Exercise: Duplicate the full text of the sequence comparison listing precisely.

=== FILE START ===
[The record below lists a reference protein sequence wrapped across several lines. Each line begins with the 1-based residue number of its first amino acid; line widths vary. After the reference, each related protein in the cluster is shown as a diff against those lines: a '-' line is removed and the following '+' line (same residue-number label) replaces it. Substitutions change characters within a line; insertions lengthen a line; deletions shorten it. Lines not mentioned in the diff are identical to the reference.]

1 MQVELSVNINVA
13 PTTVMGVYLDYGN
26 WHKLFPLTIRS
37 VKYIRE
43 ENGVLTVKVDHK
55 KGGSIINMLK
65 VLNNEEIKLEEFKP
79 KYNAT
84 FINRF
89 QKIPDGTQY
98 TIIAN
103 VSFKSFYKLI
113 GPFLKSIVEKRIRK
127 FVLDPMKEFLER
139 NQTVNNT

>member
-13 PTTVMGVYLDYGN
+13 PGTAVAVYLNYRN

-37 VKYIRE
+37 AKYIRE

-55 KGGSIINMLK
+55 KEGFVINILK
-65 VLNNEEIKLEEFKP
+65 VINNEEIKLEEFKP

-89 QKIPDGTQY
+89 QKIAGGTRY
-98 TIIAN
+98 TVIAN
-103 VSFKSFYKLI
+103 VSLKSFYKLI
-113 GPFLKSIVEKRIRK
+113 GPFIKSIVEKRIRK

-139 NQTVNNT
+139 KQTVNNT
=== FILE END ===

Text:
[The record below lists a reference protein sequence wrapped across several lines. Each line begins with the 1-based residue number of its first amino acid; line widths vary. After the reference, each related protein in the cluster is shown as a diff against those lines: a '-' line is removed and the following '+' line (same residue-number label) replaces it. Substitutions change characters within a line; insertions lengthen a line; deletions shorten it. Lines not mentioned in the diff are identical to the reference.]

1 MQVELSVNINVA
13 PTTVMGVYLDYGN
26 WHKLFPLTIRS
37 VKYIRE
43 ENGVLTVKVDHK
55 KGGSIINMLK
65 VLNNEEIKLEEFKP
79 KYNAT
84 FINRF
89 QKIPDGTQY
98 TIIAN
103 VSFKSFYKLI
113 GPFLKSIVEKRIRK
127 FVLDPMKEFLER
139 NQTVNNT

>member
-13 PTTVMGVYLDYGN
+13 PGTAVAVYLNYRN

-37 VKYIRE
+37 AKYIRE

-55 KGGSIINMLK
+55 KEGFVINILK
-65 VLNNEEIKLEEFKP
+65 VINNEEIKLEEFKP

-89 QKIPDGTQY
+89 QKIAGGTRY
-98 TIIAN
+98 TVIAN
-103 VSFKSFYKLI
+103 VSLKSFYKLI
-113 GPFLKSIVEKRIRK
+113 GPFIKSIVEKRIRK

-139 NQTVNNT
+139 KQTVNNT